The Quest for Information

From IEEE Spectrum Magazine, May 1994

Each morning I brave the wind, snow, rain, and cold outside my front door in the quest for my daily dosage of information. Accompanied by my two little dogs, I search diligently for the morning newspaper. They always seem to look at me strangely. "Why is that soggy lump of newsprint so important to him?" they seem to be saying to each other. Ignoring the puzzled dogs, my eye sweeps over the front page.

Company X has merged with company Y, the paper says. Company Q has unmerged with company Z, and company E is suing company F over some intellectual property issue. Company D has announced plans to do such and such. Product B seems to be a market success, while product C is a failure. Editorial columns inform me that people are now telecommuting, or they aren't telecommuting, or whatever. Certain things have become fashionable, and others just aren't done anymore. None of this surprises me; I have become inured to the pace and chaos of modern change.

Reaching my office, I survey the accumulated mail, telephone messages, faxes, and email. But appointments and meetings fill my day -- there are people to talk to and places to be. Considering for the moment what my priorities should be, my vision crosses the stack of recent technical journals. I've been meaning to look at them, and now the height and sway of the stack accuses me of obsolescence and incompetence. The urge to push the stack over the edge of my desk nags at me, but I resist.

For just an instant I worry about what is happening to professional life, and what it means to these technical journals. Why has the morning newspaper become so essential, while these journals seem to have become indefinitely postponable? Is it because I have aged and turned to management? Or has the world itself changed in some significant way?

A couple of years ago I was surprised greatly by an internal study at my company that showed that engineers and scientists in the research area were writing technical papers at a rate that had been constant for probably a decade or more. That wasn't the surprising part of the study, however. What surprised me was that engineers outside the research area (the great majority of the engineers) had essentially ceased writing any technical papers whatsoever.

Why had development, systems, and software engineers quit writing technical papers and memoranda? Several reasons were put forward. For one thing, their work had become so proprietary that it could not be shared even with other organizations within their own company. Moreover, the business pressures were such that the engineers all felt that they were too busy to write anything. But even given these constraints, the engineers themselves felt that much of their work was transient in nature. By the time it was written it would be obsolete, or at best unhelpful to others. "Not for archiving," they would say wistfully with an apologetic shake of their head.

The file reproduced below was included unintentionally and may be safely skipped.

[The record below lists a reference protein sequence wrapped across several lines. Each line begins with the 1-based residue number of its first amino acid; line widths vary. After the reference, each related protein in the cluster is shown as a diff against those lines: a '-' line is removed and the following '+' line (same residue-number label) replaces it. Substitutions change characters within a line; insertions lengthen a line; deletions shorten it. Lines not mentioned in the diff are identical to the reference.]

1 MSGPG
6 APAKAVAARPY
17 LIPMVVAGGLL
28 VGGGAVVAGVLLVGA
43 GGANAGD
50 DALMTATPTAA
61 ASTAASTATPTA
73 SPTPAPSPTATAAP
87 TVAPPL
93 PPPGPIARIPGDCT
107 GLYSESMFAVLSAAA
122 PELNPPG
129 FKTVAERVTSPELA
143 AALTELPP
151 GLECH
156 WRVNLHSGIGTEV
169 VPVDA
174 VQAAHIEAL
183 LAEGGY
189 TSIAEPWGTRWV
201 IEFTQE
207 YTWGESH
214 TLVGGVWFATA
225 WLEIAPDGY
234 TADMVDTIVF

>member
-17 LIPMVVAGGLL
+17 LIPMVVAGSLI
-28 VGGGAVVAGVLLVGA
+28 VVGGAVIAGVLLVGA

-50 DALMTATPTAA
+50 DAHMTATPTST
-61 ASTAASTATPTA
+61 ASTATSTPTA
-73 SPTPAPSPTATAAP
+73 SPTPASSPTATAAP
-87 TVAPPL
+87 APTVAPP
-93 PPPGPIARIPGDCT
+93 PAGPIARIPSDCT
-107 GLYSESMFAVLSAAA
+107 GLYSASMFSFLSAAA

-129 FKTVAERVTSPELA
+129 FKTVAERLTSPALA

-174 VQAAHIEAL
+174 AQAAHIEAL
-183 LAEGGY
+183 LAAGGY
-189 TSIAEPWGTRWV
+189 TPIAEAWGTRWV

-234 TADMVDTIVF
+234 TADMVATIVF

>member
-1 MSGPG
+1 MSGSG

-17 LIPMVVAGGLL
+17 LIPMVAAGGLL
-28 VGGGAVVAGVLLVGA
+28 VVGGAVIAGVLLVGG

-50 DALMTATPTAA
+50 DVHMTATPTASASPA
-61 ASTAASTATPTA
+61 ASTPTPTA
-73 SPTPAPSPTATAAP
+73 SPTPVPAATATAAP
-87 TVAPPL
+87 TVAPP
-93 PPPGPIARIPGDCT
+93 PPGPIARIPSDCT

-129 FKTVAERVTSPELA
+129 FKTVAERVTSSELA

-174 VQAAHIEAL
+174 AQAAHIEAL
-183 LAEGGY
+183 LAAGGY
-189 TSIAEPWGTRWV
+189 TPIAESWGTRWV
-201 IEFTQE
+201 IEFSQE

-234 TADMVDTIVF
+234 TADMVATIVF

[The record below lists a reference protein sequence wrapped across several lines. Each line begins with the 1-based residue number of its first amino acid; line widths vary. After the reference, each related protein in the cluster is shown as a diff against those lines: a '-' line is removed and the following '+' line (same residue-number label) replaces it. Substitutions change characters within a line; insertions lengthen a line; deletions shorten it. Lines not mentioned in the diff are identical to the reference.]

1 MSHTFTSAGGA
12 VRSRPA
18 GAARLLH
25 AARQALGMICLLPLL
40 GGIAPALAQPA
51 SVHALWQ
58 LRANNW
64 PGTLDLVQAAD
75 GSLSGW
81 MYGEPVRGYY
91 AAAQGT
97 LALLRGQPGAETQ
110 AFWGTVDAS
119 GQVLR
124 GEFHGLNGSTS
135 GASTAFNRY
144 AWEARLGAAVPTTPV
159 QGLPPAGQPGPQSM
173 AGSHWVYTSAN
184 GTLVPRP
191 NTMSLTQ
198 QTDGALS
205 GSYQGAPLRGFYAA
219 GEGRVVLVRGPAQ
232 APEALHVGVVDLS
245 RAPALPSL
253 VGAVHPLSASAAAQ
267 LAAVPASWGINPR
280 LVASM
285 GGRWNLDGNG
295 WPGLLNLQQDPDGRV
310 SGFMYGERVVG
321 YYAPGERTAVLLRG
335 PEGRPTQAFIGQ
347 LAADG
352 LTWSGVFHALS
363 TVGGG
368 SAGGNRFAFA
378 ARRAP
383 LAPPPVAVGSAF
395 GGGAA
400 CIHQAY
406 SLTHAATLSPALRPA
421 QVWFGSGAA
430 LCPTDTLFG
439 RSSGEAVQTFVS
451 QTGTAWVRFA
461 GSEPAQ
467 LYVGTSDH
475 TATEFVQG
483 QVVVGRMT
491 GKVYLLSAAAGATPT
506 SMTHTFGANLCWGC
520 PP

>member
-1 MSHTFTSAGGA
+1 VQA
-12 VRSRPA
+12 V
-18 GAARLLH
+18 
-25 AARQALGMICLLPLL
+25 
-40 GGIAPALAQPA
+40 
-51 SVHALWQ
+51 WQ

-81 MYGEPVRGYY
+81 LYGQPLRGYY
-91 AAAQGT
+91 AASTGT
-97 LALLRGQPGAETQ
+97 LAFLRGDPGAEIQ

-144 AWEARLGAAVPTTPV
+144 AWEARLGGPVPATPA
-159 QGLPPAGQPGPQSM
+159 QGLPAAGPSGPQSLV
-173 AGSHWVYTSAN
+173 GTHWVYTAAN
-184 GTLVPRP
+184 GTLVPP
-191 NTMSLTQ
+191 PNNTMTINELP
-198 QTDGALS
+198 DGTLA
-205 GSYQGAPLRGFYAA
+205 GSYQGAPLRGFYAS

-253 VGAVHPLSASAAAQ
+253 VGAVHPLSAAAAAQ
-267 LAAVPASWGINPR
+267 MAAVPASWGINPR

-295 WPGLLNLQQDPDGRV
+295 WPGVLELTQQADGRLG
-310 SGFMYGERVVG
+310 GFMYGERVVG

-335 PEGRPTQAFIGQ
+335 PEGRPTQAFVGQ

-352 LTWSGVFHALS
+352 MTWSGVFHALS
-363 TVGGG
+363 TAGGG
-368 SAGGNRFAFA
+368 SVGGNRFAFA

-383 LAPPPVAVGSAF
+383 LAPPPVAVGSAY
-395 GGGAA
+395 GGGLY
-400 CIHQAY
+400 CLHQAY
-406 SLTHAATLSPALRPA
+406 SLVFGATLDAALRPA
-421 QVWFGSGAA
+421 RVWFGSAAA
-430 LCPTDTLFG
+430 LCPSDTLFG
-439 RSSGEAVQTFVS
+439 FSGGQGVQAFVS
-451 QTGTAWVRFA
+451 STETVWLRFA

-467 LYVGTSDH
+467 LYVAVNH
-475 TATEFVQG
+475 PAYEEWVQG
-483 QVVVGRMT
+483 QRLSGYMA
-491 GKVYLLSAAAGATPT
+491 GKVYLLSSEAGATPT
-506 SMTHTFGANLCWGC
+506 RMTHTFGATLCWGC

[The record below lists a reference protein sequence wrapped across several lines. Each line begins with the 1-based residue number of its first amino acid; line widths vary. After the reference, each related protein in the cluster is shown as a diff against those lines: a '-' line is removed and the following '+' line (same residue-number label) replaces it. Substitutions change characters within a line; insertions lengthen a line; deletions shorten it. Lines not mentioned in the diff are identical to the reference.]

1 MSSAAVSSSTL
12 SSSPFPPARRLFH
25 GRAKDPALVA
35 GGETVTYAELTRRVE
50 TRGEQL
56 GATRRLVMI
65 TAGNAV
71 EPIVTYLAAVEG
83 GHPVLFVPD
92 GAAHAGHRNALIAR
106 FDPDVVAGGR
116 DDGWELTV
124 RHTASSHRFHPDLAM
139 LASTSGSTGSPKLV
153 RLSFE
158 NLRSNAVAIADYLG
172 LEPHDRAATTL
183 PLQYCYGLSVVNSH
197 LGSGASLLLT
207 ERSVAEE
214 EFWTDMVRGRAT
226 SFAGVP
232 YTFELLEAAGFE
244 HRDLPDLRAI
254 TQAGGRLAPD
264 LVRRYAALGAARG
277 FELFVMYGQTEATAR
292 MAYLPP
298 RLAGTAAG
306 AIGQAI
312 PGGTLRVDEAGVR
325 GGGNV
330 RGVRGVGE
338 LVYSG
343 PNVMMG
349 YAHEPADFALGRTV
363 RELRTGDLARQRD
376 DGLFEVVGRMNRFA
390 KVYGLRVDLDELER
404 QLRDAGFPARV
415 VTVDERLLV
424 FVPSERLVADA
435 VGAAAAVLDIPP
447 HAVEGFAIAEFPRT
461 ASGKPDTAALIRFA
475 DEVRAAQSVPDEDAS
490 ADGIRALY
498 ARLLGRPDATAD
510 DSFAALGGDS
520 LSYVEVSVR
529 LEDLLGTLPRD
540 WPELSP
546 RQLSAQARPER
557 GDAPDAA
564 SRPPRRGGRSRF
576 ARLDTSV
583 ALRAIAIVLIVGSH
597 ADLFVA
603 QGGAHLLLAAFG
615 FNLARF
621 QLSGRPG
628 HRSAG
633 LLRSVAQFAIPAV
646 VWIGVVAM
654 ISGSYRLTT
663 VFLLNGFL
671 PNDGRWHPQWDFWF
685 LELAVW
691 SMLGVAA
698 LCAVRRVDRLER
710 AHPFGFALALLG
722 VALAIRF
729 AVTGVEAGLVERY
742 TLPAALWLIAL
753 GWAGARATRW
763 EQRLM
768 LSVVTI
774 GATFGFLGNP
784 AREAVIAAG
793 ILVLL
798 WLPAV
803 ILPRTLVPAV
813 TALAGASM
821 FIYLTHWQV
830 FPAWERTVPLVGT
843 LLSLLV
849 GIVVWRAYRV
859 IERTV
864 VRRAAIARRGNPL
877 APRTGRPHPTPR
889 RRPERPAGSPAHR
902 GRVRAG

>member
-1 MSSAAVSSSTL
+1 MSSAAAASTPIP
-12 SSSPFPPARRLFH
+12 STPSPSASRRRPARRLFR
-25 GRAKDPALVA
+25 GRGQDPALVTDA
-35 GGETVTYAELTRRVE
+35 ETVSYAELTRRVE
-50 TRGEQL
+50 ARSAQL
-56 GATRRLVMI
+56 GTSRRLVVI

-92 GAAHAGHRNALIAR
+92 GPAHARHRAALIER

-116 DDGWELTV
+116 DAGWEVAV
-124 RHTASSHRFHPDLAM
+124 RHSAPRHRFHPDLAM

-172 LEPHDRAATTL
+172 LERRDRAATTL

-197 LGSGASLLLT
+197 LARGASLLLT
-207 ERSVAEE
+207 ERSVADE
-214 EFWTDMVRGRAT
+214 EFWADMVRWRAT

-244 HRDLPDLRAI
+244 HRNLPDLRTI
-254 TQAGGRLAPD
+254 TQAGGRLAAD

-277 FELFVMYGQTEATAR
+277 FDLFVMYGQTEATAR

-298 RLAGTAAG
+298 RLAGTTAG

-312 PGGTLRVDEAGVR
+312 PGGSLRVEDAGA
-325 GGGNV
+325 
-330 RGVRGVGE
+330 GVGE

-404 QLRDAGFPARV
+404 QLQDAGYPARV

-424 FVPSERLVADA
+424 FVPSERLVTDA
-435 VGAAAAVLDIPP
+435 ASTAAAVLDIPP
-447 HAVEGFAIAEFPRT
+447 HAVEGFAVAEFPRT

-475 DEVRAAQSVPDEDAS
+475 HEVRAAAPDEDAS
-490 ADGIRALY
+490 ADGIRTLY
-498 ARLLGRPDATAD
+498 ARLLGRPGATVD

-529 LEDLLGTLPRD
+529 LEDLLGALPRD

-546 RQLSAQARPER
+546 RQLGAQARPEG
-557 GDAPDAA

It may be that modern engineering is driven by information that is largely ephemeral. I dream enviously of the engineers at the time of Egyptian Kings Ramses N (there were a lot them) in the 12th and 13th centuries BC. When you came up with some new concept then, you called in a scribe. The scribe brought stone tablets, an chisel, and maybe even an architect. The idea had to be written for the ages -- for eternity, perhaps. None of this word processor stuff. In those days when you subscribed to a technical journal, you received a large pile of granite blocks about once a century. The transience of information had yet to be discovered.

Today it seems that time and technology are sweeping by at an ever increasing rate. We used to say that research was aimed at 10 years in the future. Now it is hard to see out two years. You can barely conceive of some new technological idea before seeing an advertisement for some small company that is already marketing something similar. The time horizon moves ever inwards on us, and because of this time contraction, it might be that the traditional publication system is not consistent with the pace of today's environment.

The nearing horizon is but one change. It also seems as if technology itself has become inseparable from business events and social trends. Cataclysmic events like the merger of giant corporations, or the failure of a high-tech firm to make the expected quarterly return (the irony of the comparability of these events!) cause abrupt turns in technology and in the professional practice of engineering. It is hard to believe that technology was ever a world separate in itself, but now engineering news is big business, and big business news controls the future of technology.

Where do we get information in a world filled with fleeting snippets of perishable intelligence and wisdom? Probably the best answer lies in networking -- interacting with other people to share information, while in the process creating the information itself. So how do you get information? Talk to other people. Back in the old days that was difficult, but first the commercial airlines and now the electronic networks have changed the means of networking. It's easier now, but it is also so much more necessary. The pressure is on. You can spend full time networking, not be able to do anything else, and still not know what is going on.

The rule of life in gathering information is to keep moving. Move in space, time, and media. The electronic networks buzz with this ephemeral information. There is nary a stone tablet in sight. The networks are alive with the sound of technology being created. They seem attuned with the pace of today, both in the speed of delivery and in the nuance of transience and perishability of the information being conveyed.

However, my guilt is overtaking me. I am reaching for those journals. I ache for archival substance.

I am having difficulties. Are these, perhaps, written in hieroglyphics?

Robert W. Lucky